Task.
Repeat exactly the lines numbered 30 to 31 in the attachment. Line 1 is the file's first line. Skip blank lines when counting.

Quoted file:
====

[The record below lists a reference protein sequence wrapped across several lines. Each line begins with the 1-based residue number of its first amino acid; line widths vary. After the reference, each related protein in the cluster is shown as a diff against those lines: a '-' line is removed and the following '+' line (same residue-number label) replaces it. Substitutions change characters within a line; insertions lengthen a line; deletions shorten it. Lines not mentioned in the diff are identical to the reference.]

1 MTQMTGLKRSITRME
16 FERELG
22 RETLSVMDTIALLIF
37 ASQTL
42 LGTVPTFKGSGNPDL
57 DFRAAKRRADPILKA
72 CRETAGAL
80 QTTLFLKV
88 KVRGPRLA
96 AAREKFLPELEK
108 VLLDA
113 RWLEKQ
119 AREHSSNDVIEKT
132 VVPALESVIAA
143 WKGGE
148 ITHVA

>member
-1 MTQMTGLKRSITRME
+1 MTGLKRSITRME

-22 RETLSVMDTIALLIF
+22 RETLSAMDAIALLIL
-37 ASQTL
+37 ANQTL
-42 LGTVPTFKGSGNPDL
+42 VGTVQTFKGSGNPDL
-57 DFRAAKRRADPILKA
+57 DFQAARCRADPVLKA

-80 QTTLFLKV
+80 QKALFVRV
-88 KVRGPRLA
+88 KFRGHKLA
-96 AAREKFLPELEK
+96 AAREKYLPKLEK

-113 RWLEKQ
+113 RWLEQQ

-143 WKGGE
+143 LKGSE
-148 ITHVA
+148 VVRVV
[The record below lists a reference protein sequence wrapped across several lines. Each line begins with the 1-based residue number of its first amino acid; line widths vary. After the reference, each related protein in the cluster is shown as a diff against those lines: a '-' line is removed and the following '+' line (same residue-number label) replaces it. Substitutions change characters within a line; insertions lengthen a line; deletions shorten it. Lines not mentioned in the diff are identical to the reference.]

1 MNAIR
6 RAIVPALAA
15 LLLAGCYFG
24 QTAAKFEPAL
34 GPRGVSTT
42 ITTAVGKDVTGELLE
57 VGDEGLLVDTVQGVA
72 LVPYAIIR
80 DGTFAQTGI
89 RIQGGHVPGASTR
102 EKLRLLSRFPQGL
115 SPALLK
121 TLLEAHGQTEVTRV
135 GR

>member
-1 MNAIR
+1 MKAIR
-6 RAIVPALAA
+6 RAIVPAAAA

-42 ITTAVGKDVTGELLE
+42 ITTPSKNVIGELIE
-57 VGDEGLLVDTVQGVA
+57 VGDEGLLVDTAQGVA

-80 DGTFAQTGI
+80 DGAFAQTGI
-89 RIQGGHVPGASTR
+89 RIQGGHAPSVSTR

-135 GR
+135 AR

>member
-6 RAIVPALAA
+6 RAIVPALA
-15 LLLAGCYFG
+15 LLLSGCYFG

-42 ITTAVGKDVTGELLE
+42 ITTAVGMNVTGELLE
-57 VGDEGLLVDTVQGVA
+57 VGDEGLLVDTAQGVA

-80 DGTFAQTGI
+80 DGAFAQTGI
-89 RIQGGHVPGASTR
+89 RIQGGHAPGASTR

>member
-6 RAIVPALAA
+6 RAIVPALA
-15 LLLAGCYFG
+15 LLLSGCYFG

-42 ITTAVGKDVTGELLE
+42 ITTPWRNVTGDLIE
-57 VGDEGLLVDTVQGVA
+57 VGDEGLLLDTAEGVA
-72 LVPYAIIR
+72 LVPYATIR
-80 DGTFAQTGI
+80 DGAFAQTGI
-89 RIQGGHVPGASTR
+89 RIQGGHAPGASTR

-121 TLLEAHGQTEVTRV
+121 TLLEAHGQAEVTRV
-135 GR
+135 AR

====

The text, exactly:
+80 QKALFVRV
-88 KVRGPRLA